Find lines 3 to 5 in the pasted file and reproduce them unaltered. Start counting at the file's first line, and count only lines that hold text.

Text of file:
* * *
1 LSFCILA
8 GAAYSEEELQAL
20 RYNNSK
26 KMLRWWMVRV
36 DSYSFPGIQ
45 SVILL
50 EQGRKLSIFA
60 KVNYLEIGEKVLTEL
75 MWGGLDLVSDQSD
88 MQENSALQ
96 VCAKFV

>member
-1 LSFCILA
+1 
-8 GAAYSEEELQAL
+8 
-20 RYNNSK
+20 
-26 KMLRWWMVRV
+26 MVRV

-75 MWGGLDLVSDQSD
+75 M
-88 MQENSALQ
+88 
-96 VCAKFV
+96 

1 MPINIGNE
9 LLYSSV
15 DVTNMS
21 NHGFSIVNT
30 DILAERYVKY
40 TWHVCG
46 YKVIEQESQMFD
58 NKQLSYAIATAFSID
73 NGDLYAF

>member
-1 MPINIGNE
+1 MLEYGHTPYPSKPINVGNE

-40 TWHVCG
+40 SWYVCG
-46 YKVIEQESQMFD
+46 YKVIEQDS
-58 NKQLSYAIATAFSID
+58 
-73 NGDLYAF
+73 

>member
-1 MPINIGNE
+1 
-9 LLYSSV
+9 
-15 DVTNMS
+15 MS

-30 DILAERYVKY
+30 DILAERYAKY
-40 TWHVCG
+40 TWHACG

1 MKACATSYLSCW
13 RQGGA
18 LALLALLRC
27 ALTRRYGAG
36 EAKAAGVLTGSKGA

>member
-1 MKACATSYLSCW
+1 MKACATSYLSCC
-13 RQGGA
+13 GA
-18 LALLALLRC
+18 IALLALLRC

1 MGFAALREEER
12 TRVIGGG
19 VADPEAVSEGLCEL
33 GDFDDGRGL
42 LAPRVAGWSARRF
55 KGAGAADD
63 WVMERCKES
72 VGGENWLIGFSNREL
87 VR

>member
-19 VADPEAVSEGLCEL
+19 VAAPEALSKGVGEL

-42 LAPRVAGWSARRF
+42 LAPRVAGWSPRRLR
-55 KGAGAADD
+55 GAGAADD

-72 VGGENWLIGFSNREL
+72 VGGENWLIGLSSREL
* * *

20 RYNNSK
26 KMLRWWMVRV
36 DSYSFPGIQ